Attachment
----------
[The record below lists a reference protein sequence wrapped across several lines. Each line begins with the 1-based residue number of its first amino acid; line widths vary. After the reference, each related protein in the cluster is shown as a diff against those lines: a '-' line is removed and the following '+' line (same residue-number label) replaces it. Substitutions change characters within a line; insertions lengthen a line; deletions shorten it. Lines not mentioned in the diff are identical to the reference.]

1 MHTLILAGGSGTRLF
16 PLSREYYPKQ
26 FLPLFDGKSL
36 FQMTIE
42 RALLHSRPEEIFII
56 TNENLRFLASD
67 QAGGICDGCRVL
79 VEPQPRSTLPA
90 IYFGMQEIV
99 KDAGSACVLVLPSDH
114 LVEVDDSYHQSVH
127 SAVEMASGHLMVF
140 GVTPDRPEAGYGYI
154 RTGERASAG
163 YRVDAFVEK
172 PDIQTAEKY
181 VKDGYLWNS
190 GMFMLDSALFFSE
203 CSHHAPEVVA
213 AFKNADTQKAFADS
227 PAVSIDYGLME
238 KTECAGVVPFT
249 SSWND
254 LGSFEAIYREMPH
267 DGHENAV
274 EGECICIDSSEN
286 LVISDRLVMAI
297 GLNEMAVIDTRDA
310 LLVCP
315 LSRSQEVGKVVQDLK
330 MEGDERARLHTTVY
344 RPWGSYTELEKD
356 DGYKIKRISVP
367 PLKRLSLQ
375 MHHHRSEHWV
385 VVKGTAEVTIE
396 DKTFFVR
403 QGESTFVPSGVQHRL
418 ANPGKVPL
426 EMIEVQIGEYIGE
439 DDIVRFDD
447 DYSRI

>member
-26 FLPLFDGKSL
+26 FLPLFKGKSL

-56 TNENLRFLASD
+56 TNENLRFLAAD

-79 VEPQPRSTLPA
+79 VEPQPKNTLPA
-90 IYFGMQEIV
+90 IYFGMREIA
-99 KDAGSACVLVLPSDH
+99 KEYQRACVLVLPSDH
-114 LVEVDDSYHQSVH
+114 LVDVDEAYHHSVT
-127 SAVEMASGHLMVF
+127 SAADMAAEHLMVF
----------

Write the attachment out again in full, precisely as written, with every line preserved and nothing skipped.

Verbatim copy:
[The record below lists a reference protein sequence wrapped across several lines. Each line begins with the 1-based residue number of its first amino acid; line widths vary. After the reference, each related protein in the cluster is shown as a diff against those lines: a '-' line is removed and the following '+' line (same residue-number label) replaces it. Substitutions change characters within a line; insertions lengthen a line; deletions shorten it. Lines not mentioned in the diff are identical to the reference.]

1 MHTLILAGGSGTRLF
16 PLSREYYPKQ
26 FLPLFDGKSL
36 FQMTIE
42 RALLHSRPEEIFII
56 TNENLRFLASD
67 QAGGICDGCRVL
79 VEPQPRSTLPA
90 IYFGMQEIV
99 KDAGSACVLVLPSDH
114 LVEVDDSYHQSVH
127 SAVEMASGHLMVF
140 GVTPDRPEAGYGYI
154 RTGERASAG
163 YRVDAFVEK
172 PDIQTAEKY
181 VKDGYLWNS
190 GMFMLDSALFFSE
203 CSHHAPEVVA
213 AFKNADTQKAFADS
227 PAVSIDYGLME
238 KTECAGVVPFT
249 SSWND
254 LGSFEAIYREMPH
267 DGHENAV
274 EGECICIDSSEN
286 LVISDRLVMAI
297 GLNEMAVIDTRDA
310 LLVCP
315 LSRSQEVGKVVQDLK
330 MEGDERARLHTTVY
344 RPWGSYTELEKD
356 DGYKIKRISVP
367 PLKRLSLQ
375 MHHHRSEHWV
385 VVKGTAEVTIE
396 DKTFFVR
403 QGESTFVPSGVQHRL
418 ANPGKVPL
426 EMIEVQIGEYIGE
439 DDIVRFDD
447 DYSRI

>member
-26 FLPLFDGKSL
+26 FLPLFKGKSL

-56 TNENLRFLASD
+56 TNENLRFLAAD

-79 VEPQPRSTLPA
+79 VEPQPKNTLPA
-90 IYFGMQEIV
+90 IYFGMREIA
-99 KDAGSACVLVLPSDH
+99 KEYQRACVLVLPSDH
-114 LVEVDDSYHQSVH
+114 LVDVDEAYHHSVT
-127 SAVEMASGHLMVF
+127 SAADMAAEHLMVF